By Elizabeth Wulfhorst | email@example.com
NEW JERSEY – In January 2020, Gov. Phil Murphy released New Jersey’s Energy Master Plan which lays out guidelines for 100 percent of the state’s energy to come from carbon-free renewable sources by 2050 (50 percent by 2030), which includes developing 7,500 megawatts of offshore wind energy generation by 2035.
And when U.S. President Joseph R. Biden took office in January, one of his first actions addressed the rising climate crisis. The White House’s commitment to the environment and a clean-energy economy included expanded opportunities for off-shore wind farms, which will not only benefit the environment, but also “strengthen the domestic supply chain, and create good-paying, union jobs,” according to a March 29 federal fact sheet.
If wind farms can produce clean energy, supplied to millions of customers in coastal metropolitan areas, and also provide immediate and long-lasting jobs, why are some environmental groups and activists asking the government to pump the brakes on legislation?
Cindy Zipf, executive director of Clean Ocean Action, an environmental advocacy group based in Long Branch, said wind farm development is “very complicated.” The federal government has jurisdiction over where to place wind farms, a task handled by the Bureau of Ocean Management. But the states have the right to award the actual projects, done in New Jersey through the Board of Public Utilities.
In South Jersey, off Atlantic and Cape May counties, over 400,000 acres have been committed by BOEM to wind farms, including the Ocean Wind project, a partnership between Danish company Ørsted and PSE&G. That project is expected to go live by the end of 2024 and provide energy for half a million homes. It places 99 turbines capable of generating 1,100 megawatts of power approximately 15 miles off the coast of Atlantic City.
The Empire Wind project in the New York Bight – by Equinor, a Norwegian company, and BP – covers 80,000 acres and could power more than a million homes when finished. While technically off the coast of Long Island and set to generate power for New Yorkers, the turbbines will essentially be located off the coast of Central New Jersey.
“Energy decisions are made by the state,” Zipf explained and said the process for wind farm development is “identical to offshore drilling leasing process.”
She noted that, while wind farms and oil drilling are two very different industries, the process is “not very environmentally protective.”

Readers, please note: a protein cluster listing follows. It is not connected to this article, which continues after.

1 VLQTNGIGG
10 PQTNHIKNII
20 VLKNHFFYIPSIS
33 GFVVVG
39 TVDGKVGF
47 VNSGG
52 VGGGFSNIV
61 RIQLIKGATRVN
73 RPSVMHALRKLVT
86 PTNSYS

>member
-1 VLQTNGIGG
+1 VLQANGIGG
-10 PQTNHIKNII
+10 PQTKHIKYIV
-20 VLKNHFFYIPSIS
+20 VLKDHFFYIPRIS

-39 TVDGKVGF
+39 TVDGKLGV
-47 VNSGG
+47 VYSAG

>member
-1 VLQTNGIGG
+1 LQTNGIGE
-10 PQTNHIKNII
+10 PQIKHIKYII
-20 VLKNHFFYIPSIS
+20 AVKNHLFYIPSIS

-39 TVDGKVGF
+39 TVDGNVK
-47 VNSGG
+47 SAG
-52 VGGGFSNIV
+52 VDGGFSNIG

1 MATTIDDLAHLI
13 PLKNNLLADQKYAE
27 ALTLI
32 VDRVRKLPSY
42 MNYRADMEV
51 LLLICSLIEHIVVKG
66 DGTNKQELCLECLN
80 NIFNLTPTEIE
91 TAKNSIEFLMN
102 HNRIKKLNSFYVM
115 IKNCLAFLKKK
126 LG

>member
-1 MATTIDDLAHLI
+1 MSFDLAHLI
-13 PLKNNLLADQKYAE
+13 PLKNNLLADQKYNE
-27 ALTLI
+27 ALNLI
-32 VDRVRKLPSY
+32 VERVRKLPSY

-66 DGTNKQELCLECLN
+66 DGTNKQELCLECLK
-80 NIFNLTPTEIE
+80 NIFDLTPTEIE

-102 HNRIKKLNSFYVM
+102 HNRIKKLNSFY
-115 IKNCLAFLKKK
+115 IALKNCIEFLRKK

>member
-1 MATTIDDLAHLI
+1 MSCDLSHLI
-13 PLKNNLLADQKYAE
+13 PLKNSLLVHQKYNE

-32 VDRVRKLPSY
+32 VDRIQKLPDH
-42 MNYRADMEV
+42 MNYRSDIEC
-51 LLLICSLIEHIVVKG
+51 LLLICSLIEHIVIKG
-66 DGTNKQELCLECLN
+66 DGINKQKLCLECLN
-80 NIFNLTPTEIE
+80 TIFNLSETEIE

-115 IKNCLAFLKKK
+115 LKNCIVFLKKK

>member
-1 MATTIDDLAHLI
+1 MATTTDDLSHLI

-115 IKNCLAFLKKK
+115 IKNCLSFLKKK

“The flaws in the process remain the same,” Zipf said, which is why COA and others would like to see states take a more measured approached.
But the state is plowing ahead. On June 30, the New Jersey Board of Public Utilities announced two new wind farm projects during a special meeting: Atlantic Shores (a 50/50 partnership between Shell New Energies US LLC and EDF Renewables North America), anticipated for 2027, is a 1,510-megawatt facility and Ørsted’s Ocean Wind II will be capable of producing 1,148 megawatts when it goes into service in 2028.
“With the actions we take today, this board is sending a very clear message,” said BPU commissioner Bob Gordon during the special meeting. “New Jersey, under the leadership Gov. Murphy is making a long-term commitment to offshore wind. While our prime motivation is to address climate change and protect a state more vulnerable than most, let there be no mistake, the Murphy administration wants New Jersey to become the hub of the U.S offshore wind industry.
“We want to build a whole new industry and the jobs and the economic opportunity that come with it,” Gordon said.
Zipf wants to make it clear that COA is not opposed to offshore wind development. “We need to develop renewable energy sources… We just want to do so responsibly,” she said, something she feels might not be happening.
Ørsted plans to use General Electric’s Haliade-X offshore turbines for its Ocean Wind projects. These turbines are 248 meters tall and feature a 220-meter rotor with a 107-meter blade, according to GE. For comparison, the Seattle Space Needle is 184 meters tall. So, as COA advocacy campaign manager Kari Martin, pointed out, “The GE turbine is taller and also the rotor is wider than the height of the Space Needle.”
“We have listened to a number of panels now with experts in the marine ecology field” about the potential impacts of wind farms to marine life, said Zipf.
“The physical impacts to the chemistry – the water, the currents, the food – sort of the physical oceanography – the fish, the birds, the bats, the mammals – and across the board the scientists have no idea what the impacts are going to be,” Zipf said.
She is hoping the environmental impact study from the initial Ocean Winds project can provide some insight.
Jim Hutchinson Jr., managing editor of The Fisherman Magazine, feels some of that insight already exists, it’s just a matter of interpreting the data. In 2018, he said he began looking into research from Danish wind farms, pioneers in the industry. One of the studies he found said commercial fishermen in Denmark were reporting a decrease in the flounder population. “They weren’t having the catches around the wind farms as they did before,” Hutchinson said. Some officials blamed the decrease on overfishing.